Sometimes Gilbert gets a little “woo-woo” for me — like in her insistence on discussing creativity as if it’s a spiritual force with its own personality and goals, kind of a like a secular artist’s version of the Holy Spirit. But her down-to-earth good sense, her willingness to puncture lots of self-important artists’ stereotypes about “genius,” and her self-deprecating wit, make it a fun read anyway. Even though I have zero problem giving myself permission to be creative, it’s still encouraging to have someone cheering you along from the sidelines when you tackle a big project or try a new direction. As I’m thinking of trying both those things soon, this was an encouraging read.
Research often takes me to some interesting places. In the book I’m working on now, one of my characters is a Newfoundland girl who marries a soldier from Louisiana while he’s based in St. John’s during WW2, and goes (for awhile) to live in Louisiana with him. I was looking for some books set in central and northern Louisiana (which, I’ve learned, is culturally quite different from the better-known New Orleans/Cajun/bayou world of southern Lousiana). Someone suggested to me the young adult novels of Kimberly Willis Holt, which are not only set in the right time period but also, at least the two I’ve read so far, in the right era too. They are also lovely, heartwarming stories about young girls in non-traditional family settings, coming of age and learning to live with the families they have rather than the idealized ones they’d like. I picked up Dear Hank Williams because its young protagonist, much like my main character, is fascinated by the ill-fated young country singer who because famous through his performances on the Louisiana Hayride radio show.
The novel My Louisiana Sky deals with a situation I’ve never seen explored in fiction before — its main character is a young girl of above-average intelligence, but both of her parents are mentally challenged/delayed, and as she gets older she is moving from simply taking them as they are, to being embarrassed by them, to trying to learn to accept them and what they can offer. Holt is a fine writer as well as a great chronicler of this particular slice of life in a place and time.
This is a book my husband Jason read first, mostly because after ten years of futile resistance he finally got on to social media. That is, he joined LinkedIn — or, as you may know it, Facebook’s boring cousin who spends way too much time at work. That said, I can’t be too hard on Jason’s LinkedIn life, because it was through that site that he discovered Dan Lyons’ book Disrupted, which we both read and enjoyed.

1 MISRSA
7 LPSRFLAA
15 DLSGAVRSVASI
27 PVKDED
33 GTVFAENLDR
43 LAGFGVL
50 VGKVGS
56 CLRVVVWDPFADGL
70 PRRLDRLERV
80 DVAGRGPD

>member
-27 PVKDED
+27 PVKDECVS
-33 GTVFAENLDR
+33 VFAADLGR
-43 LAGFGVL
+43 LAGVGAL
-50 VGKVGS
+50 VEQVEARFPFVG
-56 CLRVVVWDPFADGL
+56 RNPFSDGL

Disrupted is a caustic and funny memoir about journalist Lyons’ experience going to work at a tech start-up company, getting immersed in the youth-focused culture of start-ups at the age of 52 (as he notes, twice as old as his average co-worker). Behind the shiny facade of the postmodern workplace with its free candy, open work areas, and exercise balls in place of chairs, Lyon finds a culture that not only openly discriminates against older workers, but treats even its bright young things with surprising contempt, seeing them as disposable cogs in the machine rather than valued members of the team.
Disrupted pulls no punches and takes no prisoners. Lyons makes no effort to disguise the identity of either the company he worked at — HubSpot — or the real names of most of his co-workers (some are given made-up names in the book, but the real identities of many of these people are revealed in the epilogue, so any disguise that is going on here is paper-thin). It’s also quite clear that this is his personal take on the experience and that other HubSpotters will tell a different story (and have done, in the media and on social media, since the book came out). But the book, which is always witty even when it’s cranky, and is sometimes laugh-out-loud funny, is more than just the grumblings of a discontented ex-employee (though it’s clearly that too). Lyons sees real problems with the culture of start-ups (and with economics behind them — how is so much money being made investing in so many companies that never actually show a profit? Is this sustainable? Lyons warns it’s not), and Disrupted is his effort to call out and address those issues, against the backdrop of his own curmudgeonly tale.